Many companies are going ahead with reporting their gender pay gap data in spite of the government removing the requirement to, given the pandemic. This is in spite of the disproportionate impact of coronavirus on female progression being well documented. Even if the data shows slow progress for some employers who are incrementally closing the average pay gap, this sends a clear signal of dedication to improving year on year. Those that externally publish without the legal requirement to do so will undoubtedly be seen as taking the issues seriously and demonstrating a long-term commitment to fairness.

How are companies committing to diversity and inclusion?

When it comes to creating a culture committed to equality, this can impact a business’ bottom line by driving innovation and making an organisation more agile. The focus on diversity and inclusion is increasingly an area of innovation for businesses – an opportunity to differentiate their approach as highlighted by our UK Reward Management Survey.

Three ways to promote diversity and inclusion:

1. Review your employee value proposition: The EVP of a business can be bolstered by a strong commitment to diversity and inclusion. A diverse workplace is increasingly a factor talented job seekers look for ahead of applying. This is indicative of an innovative environment and an agile workplace that includes culturally and internationally diverse voices. This also signals a workplace that is driven by values such as inclusiveness that has a long-term impact on employee experience and drives down employee turnover levels.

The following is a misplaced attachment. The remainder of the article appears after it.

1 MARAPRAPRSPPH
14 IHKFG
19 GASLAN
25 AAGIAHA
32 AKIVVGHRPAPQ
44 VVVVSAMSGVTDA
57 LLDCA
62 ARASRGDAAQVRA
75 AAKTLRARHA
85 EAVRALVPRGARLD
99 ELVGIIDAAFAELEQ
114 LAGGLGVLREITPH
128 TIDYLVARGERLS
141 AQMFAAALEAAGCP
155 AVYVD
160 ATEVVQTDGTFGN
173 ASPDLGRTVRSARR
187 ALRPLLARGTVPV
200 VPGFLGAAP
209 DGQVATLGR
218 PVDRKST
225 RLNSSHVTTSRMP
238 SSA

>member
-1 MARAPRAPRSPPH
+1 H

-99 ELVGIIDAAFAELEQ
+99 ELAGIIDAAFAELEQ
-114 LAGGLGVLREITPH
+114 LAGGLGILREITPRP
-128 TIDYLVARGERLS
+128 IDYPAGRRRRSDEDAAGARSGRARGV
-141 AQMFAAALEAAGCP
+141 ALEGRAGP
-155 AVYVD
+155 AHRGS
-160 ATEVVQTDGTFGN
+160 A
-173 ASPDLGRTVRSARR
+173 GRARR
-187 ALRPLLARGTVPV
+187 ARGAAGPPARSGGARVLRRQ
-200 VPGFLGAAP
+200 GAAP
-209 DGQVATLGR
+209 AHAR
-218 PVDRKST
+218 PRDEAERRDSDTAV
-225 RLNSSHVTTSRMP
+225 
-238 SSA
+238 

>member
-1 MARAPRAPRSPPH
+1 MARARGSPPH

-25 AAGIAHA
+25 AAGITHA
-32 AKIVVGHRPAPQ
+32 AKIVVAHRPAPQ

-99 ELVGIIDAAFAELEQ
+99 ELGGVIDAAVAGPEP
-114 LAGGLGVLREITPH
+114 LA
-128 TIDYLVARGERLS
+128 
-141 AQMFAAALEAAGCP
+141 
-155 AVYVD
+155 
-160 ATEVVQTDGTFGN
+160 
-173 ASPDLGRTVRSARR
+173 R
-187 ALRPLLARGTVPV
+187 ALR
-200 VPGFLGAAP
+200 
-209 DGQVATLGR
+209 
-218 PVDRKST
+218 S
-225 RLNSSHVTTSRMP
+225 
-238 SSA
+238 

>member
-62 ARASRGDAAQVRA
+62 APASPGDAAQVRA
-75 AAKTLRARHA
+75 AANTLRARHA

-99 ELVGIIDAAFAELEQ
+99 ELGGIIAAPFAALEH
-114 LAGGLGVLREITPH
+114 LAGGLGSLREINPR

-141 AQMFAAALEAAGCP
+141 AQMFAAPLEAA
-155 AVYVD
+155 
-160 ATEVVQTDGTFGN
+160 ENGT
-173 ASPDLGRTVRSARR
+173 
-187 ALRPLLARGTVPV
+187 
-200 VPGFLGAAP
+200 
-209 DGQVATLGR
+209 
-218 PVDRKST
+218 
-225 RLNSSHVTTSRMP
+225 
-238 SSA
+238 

2. Evaluate ethical practices: Equally, customers are increasingly looking at a business’ diversity and inclusion record and holding prospective and existing providers to account. Data and further information on diversity initiatives are increasingly requested in pitches and tenders as evidence of businesses adhering to high standards. This can form the foundation for long term, trusted client relationships. Diversity can also translate into a better customer experience, as the organisation is more representative of broader talent pools – offering fresh approaches, wider skill-sets and new perspectives.

3. Tailor your approach: All initiatives are designed to promote a sense of belonging at work and effect long-term cultural change. Diversity and inclusion initiatives can often be a mixture of short and long-term measures designed to bring about a step change in the organisation’s traditional approach, challenging ingrained processes and ways of thinking. Often there is no one size fits all approach and initiatives will be tailored to the requirements of the employees, but a long-term strategy is vital.

Get in touch

A commitment to diversity and inclusion can signal a business’ ability to remain agile and future-proof. Get in touch today to discuss how we can help shape your business’ commitment to fairness and ethical conduct.